Fiber is one of the most important pillars of a healthy, balanced diet, especially when it comes to your gut health. This is true no matter what your health goals are, but it can be particularly vital if you’re trying to lose weight or prevent unwanted weight gain. But how much, exactly, should you eat every day to shed those pounds, and what are the best types of fiber to aid weight loss?
To answer these questions, we spoke to Certified Nutrition Specialist Megan Barnett, MS, CNS and Personal Trainer Thomas Dean. They not only broke down the importance of ample fiber intake, but also shared the crucial difference between two types of fiber—as it turns out, you should prioritize soluble fiber over insoluble for weight loss. Read on to learn more!
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Why Is Fiber Important For Your Health?
Dean and Barnett both stress that fiber is an important part of any balanced diet. The benefits of this nutrient are numerous; Dean notes that it offers “improved digestion and reduced risk for certain diseases like diabetes.” Additionally, eating an ample amount of fiber is a great way to lower your cholesterol levels and reduce the risk of heart disease.
Unfortunately, Barnett points out that the average American only eats about half as much fiber as the recommended daily intake. “This contributes to the chronic and pervasive prevalence of constipation and diarrhea treated daily in the U.S,” she notes. These problems, along with other gut-related issues, may hold you back from your weight loss goals. Improving your digestion is one major key to promoting healthy weight loss because it allows your body to make better use of all those nutrients you consume.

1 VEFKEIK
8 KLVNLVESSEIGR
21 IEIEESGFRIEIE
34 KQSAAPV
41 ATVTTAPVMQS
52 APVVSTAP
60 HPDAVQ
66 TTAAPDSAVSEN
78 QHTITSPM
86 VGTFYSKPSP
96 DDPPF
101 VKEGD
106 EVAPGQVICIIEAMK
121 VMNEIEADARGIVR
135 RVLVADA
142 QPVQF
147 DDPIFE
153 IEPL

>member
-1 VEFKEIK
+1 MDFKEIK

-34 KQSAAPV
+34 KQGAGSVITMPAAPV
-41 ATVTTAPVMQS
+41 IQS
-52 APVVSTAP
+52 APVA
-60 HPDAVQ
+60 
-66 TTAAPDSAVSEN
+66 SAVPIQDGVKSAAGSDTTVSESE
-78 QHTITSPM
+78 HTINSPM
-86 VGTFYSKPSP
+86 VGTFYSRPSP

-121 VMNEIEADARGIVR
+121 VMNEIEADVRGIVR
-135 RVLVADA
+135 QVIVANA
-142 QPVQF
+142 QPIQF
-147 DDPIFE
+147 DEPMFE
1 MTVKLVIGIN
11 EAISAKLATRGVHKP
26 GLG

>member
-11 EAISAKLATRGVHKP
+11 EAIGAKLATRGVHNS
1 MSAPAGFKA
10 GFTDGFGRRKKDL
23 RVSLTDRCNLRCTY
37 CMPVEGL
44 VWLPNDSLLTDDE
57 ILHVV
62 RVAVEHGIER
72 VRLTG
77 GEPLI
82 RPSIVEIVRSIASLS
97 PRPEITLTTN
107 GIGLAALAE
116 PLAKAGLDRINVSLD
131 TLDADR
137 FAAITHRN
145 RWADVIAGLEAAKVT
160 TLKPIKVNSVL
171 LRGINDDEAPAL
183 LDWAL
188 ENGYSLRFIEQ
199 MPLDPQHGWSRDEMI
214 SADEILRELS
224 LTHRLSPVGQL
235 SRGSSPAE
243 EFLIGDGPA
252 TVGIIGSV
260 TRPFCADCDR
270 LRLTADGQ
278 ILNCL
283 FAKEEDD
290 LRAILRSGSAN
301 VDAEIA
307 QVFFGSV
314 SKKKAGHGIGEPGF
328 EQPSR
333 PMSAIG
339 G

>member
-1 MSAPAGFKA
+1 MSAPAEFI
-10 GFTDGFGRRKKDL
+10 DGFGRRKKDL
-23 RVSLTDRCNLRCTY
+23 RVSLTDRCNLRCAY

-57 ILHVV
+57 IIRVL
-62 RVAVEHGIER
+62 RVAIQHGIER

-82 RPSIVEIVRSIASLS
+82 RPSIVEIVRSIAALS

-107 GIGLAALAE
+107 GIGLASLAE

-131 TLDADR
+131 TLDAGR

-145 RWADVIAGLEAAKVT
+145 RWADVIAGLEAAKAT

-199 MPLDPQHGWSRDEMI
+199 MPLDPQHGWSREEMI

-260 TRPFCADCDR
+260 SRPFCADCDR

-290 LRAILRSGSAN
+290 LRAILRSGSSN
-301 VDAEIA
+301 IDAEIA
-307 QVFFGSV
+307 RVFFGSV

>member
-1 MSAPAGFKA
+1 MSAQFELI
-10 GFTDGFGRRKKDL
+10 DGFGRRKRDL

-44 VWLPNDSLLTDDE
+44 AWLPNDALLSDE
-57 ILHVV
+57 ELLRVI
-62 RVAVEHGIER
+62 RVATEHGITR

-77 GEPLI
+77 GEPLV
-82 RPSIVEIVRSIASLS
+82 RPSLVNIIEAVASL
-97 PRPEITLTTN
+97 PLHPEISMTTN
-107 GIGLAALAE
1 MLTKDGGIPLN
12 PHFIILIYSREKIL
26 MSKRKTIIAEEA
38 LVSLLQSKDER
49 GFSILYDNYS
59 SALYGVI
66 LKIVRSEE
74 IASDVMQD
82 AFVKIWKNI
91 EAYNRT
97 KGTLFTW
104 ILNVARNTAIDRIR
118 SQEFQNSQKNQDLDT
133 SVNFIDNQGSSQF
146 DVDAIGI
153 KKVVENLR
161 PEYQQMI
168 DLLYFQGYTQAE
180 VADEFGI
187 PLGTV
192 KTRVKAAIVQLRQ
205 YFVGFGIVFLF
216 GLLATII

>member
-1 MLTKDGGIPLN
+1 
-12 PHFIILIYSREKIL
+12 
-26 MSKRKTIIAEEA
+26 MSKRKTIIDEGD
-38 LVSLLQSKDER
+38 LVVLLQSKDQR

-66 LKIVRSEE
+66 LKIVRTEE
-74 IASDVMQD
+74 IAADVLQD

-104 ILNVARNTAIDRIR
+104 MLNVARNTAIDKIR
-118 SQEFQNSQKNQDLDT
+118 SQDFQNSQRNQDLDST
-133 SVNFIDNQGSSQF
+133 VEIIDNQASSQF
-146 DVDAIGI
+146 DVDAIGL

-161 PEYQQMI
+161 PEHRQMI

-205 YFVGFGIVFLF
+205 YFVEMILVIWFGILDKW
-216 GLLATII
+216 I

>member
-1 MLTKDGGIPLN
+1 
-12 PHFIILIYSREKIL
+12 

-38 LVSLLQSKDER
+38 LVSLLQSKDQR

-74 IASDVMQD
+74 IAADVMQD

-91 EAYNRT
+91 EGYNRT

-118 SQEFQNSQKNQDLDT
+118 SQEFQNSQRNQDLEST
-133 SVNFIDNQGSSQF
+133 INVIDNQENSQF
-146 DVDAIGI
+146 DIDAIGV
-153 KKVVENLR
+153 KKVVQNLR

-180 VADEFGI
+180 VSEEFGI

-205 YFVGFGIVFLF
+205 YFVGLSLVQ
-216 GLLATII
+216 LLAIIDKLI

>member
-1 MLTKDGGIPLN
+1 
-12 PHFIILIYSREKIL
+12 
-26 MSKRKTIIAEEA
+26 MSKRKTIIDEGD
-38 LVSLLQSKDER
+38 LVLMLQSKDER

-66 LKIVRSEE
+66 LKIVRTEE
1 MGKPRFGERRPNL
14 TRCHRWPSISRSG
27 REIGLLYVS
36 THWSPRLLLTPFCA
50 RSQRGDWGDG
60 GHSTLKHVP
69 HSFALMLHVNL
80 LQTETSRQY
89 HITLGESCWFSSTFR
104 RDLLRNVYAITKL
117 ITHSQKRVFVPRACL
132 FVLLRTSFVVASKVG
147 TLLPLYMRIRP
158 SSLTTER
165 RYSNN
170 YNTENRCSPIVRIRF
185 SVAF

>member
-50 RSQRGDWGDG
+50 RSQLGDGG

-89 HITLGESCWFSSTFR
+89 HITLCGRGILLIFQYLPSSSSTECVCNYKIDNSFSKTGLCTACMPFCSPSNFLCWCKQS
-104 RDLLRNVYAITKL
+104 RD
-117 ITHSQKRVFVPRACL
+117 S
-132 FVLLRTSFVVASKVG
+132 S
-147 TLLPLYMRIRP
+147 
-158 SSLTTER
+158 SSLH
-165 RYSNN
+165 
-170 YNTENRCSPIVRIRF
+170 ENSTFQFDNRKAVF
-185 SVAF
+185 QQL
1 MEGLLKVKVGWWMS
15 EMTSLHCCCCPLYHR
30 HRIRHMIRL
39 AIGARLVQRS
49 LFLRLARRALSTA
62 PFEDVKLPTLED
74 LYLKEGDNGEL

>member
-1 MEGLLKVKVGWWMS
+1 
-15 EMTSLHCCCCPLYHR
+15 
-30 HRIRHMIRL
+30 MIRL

Overall, Barnett says eating enough fiber is a vital component of your overall health—and you may not be getting enough of it. “Whether through fresh whole foods or a dietary supplement, fiber should become a prioritized part of your daily diet. Most people are likely not getting enough fiber to optimize their health even with a focused nutritional approach,” she says.
How Much Fiber Should You Eat Every Day?
So, how much fiber is enough? Barnett says that your sweet spot is probably around a minimum of *25-35 grams* of dietary fiber every day. But here’s the catch: around half of that should be coming specifically from *soluble fiber.* This type of fiber, which is found in foods like oats, peas, and legumes, dissolves in water and can help lower your blood sugar and cholesterol. “Without a particular focus on soluble fiber, it’s unlikely that you’re reaching your full potential,” Barnett explains. “Veggies and fruits alone won’t do the trick, though they are loaded with insoluble fiber.”
That means that, especially if you’re trying to lose weight, the type of fiber you eat is just as important as the amount you’re eating. If you want to shed pounds at a steady rate, Barnett offers some advice. “Research shows that an increase of 14 grams per say of soluble fiber from diet or supplementation is associated with a 10% decrease in daily caloric consumption as well as weight loss,” she says. Time to start upping your oatmeal intake, then!
Of course, while anywhere from 25-25 grams is a good rule of thumb, the exact amount of fiber you should eat every day depends on your personal needs and your body. “To determine how much fiber someone should be eating each day, they should look at their age, gender, and the amount of weight they need to lose,” Dean says. “At the end of the day, it is up to you to find out what your daily recommended fiber intake should be,” he concludes.